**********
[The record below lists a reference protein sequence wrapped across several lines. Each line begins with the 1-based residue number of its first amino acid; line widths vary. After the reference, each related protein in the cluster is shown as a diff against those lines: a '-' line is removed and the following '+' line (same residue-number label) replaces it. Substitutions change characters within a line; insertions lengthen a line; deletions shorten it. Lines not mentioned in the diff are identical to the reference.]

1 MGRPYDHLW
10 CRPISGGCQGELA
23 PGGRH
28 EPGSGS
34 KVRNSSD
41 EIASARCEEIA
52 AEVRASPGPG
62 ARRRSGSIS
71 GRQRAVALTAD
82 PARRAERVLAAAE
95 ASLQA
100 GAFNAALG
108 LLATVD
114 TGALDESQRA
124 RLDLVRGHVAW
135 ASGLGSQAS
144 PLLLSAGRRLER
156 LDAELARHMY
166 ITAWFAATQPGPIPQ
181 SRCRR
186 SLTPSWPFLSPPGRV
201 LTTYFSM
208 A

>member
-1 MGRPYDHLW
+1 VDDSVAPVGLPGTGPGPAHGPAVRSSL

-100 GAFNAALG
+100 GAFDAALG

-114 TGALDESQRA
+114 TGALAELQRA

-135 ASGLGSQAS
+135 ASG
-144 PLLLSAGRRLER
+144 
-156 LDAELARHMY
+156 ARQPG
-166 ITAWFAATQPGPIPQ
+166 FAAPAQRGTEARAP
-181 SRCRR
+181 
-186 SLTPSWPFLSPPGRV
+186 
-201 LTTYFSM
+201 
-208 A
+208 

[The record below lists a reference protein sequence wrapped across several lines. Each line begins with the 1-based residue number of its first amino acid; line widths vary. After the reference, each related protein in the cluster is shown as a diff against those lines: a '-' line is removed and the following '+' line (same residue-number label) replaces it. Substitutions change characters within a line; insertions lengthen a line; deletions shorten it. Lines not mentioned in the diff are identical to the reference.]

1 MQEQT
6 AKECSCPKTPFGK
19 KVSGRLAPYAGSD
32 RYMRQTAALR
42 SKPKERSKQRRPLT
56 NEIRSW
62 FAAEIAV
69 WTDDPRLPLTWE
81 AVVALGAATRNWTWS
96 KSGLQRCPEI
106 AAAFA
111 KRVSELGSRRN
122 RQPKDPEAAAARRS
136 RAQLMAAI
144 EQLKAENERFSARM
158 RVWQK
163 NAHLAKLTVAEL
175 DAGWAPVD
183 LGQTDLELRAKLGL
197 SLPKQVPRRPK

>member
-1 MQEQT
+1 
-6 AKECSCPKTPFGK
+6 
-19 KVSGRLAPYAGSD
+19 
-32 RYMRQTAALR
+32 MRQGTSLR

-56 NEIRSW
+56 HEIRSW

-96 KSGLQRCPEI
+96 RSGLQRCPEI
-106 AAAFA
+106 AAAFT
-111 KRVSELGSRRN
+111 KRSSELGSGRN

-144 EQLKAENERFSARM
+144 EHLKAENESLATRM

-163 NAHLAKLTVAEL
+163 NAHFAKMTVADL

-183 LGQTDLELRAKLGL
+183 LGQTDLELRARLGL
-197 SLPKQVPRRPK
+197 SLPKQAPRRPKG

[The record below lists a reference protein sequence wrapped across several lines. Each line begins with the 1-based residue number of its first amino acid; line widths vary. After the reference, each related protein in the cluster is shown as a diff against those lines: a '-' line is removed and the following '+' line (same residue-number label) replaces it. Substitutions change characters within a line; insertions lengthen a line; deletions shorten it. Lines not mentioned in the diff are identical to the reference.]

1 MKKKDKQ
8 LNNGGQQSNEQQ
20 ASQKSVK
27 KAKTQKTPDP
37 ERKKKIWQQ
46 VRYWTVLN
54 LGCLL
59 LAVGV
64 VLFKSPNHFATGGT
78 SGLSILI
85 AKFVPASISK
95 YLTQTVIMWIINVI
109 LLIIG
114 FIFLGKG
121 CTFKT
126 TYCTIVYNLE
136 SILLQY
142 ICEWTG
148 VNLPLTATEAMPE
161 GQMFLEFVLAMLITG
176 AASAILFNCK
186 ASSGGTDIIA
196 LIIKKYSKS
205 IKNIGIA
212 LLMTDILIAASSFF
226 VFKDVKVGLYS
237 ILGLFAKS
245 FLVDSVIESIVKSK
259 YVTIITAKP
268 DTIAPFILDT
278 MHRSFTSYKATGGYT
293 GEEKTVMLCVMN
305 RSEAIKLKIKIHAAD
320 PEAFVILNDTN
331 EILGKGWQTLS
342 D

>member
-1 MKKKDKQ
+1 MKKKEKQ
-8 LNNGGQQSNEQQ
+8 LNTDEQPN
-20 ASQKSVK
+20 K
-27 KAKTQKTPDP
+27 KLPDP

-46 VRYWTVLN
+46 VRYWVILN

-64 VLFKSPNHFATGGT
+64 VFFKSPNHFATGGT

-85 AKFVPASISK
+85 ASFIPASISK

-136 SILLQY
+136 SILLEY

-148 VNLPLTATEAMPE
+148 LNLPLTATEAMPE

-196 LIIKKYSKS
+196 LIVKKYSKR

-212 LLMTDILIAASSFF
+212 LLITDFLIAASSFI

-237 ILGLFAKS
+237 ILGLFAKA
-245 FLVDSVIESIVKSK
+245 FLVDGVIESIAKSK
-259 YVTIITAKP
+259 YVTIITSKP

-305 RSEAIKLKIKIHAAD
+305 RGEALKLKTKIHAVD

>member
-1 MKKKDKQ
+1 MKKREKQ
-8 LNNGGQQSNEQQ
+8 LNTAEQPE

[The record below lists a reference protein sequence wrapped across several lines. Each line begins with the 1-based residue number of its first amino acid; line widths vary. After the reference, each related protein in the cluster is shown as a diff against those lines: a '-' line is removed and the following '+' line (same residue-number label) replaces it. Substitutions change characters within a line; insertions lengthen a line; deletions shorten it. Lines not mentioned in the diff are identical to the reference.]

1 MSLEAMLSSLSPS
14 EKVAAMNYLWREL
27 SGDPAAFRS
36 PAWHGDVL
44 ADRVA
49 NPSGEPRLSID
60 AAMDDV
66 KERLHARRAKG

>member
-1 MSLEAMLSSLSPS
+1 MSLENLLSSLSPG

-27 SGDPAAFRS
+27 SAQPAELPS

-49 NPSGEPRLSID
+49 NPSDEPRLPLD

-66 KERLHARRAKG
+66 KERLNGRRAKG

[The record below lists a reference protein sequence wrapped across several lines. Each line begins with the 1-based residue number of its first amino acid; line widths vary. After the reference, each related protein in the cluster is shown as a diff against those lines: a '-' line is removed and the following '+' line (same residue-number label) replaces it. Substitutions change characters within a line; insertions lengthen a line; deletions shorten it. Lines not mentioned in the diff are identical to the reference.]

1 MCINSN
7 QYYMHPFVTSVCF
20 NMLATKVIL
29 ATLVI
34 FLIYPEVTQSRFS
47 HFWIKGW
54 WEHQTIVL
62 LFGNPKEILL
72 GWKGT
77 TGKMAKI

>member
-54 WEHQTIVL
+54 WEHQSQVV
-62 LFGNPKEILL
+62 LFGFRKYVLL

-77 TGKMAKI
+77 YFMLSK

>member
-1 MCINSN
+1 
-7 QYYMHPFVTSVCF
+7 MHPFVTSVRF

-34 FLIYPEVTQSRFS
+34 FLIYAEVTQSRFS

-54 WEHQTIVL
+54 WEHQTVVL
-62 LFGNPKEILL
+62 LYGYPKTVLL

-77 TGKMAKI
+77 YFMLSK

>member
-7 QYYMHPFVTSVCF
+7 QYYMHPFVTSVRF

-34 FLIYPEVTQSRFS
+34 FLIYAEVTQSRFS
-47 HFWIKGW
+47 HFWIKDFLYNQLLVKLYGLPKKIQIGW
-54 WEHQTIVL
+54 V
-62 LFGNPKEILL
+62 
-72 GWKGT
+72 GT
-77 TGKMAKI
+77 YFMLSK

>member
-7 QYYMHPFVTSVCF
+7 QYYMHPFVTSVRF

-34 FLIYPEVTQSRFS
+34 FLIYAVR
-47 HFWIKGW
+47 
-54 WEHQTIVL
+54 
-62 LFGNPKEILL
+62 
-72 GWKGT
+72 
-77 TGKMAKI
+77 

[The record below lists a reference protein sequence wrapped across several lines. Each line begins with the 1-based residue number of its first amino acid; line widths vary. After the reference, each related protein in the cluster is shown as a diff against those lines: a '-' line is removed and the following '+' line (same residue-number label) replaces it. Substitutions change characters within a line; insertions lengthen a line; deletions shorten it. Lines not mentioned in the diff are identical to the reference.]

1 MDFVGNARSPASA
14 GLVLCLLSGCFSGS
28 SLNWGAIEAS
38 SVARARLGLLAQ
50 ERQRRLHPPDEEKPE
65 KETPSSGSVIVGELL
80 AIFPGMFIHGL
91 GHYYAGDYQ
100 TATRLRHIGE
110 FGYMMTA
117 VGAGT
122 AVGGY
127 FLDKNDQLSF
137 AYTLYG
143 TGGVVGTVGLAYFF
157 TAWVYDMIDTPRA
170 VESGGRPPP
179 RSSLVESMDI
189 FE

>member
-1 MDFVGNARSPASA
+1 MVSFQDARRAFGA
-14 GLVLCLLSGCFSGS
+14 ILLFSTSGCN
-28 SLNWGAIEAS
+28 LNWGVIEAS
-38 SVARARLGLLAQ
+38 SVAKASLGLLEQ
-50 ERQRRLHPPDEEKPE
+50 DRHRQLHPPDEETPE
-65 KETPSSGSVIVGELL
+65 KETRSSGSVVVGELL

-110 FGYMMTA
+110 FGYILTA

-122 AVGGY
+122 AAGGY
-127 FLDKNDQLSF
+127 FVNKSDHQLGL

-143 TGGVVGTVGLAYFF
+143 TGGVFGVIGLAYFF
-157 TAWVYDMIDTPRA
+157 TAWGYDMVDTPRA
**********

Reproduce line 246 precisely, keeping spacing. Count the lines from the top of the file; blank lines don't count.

[The record below lists a reference protein sequence wrapped across several lines. Each line begins with the 1-based residue number of its first amino acid; line widths vary. After the reference, each related protein in the cluster is shown as a diff against those lines: a '-' line is removed and the following '+' line (same residue-number label) replaces it. Substitutions change characters within a line; insertions lengthen a line; deletions shorten it. Lines not mentioned in the diff are identical to the reference.]